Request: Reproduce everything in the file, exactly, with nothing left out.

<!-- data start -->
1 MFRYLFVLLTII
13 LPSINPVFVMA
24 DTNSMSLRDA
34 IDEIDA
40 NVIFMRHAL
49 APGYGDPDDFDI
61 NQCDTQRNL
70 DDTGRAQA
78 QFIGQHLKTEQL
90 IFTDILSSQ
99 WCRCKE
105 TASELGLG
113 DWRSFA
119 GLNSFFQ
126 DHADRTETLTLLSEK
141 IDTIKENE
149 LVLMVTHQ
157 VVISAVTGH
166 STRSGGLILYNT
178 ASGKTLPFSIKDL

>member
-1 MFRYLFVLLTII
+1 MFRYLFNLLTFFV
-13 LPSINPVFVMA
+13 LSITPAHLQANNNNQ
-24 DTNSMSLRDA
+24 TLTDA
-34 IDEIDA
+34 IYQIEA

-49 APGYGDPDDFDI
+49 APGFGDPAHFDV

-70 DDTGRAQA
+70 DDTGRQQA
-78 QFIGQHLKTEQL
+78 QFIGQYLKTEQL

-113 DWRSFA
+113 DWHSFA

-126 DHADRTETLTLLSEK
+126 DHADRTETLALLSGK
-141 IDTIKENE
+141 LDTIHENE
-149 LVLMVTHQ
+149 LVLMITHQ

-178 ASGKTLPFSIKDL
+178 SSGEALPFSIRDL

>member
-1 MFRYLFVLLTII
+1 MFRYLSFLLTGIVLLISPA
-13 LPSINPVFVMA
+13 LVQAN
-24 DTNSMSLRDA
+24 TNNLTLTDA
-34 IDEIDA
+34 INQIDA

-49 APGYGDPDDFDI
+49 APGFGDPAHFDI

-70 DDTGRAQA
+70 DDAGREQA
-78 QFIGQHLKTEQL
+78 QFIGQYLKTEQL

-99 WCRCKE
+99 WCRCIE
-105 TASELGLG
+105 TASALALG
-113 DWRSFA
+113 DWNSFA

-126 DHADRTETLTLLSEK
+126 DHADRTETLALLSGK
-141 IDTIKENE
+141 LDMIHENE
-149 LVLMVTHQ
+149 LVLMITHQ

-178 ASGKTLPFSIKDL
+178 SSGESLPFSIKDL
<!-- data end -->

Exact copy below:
1 MFRYLFVLLTII
13 LPSINPVFVMA
24 DTNSMSLRDA
34 IDEIDA
40 NVIFMRHAL
49 APGYGDPDDFDI
61 NQCDTQRNL
70 DDTGRAQA
78 QFIGQHLKTEQL
90 IFTDILSSQ
99 WCRCKE
105 TASELGLG
113 DWRSFA
119 GLNSFFQ
126 DHADRTETLTLLSEK
141 IDTIKENE
149 LVLMVTHQ
157 VVISAVTGH
166 STRSGGLILYNT
178 ASGKTLPFSIKDL

>member
-1 MFRYLFVLLTII
+1 MFRYLFNLLTFFV
-13 LPSINPVFVMA
+13 LSITPAHLQANNNNQ
-24 DTNSMSLRDA
+24 TLTDA
-34 IDEIDA
+34 IYQIEA

-49 APGYGDPDDFDI
+49 APGFGDPAHFDV

-70 DDTGRAQA
+70 DDTGRQQA
-78 QFIGQHLKTEQL
+78 QFIGQYLKTEQL

-113 DWRSFA
+113 DWHSFA

-126 DHADRTETLTLLSEK
+126 DHADRTETLALLSGK
-141 IDTIKENE
+141 LDTIHENE
-149 LVLMVTHQ
+149 LVLMITHQ

-178 ASGKTLPFSIKDL
+178 SSGEALPFSIRDL

>member
-1 MFRYLFVLLTII
+1 MFRYLSFLLTGIVLLISPA
-13 LPSINPVFVMA
+13 LVQAN
-24 DTNSMSLRDA
+24 TNNLTLTDA
-34 IDEIDA
+34 INQIDA

-49 APGYGDPDDFDI
+49 APGFGDPAHFDI

-70 DDTGRAQA
+70 DDAGREQA
-78 QFIGQHLKTEQL
+78 QFIGQYLKTEQL

-99 WCRCKE
+99 WCRCIE
-105 TASELGLG
+105 TASALALG
-113 DWRSFA
+113 DWNSFA

-126 DHADRTETLTLLSEK
+126 DHADRTETLALLSGK
-141 IDTIKENE
+141 LDMIHENE
-149 LVLMVTHQ
+149 LVLMITHQ

-178 ASGKTLPFSIKDL
+178 SSGESLPFSIKDL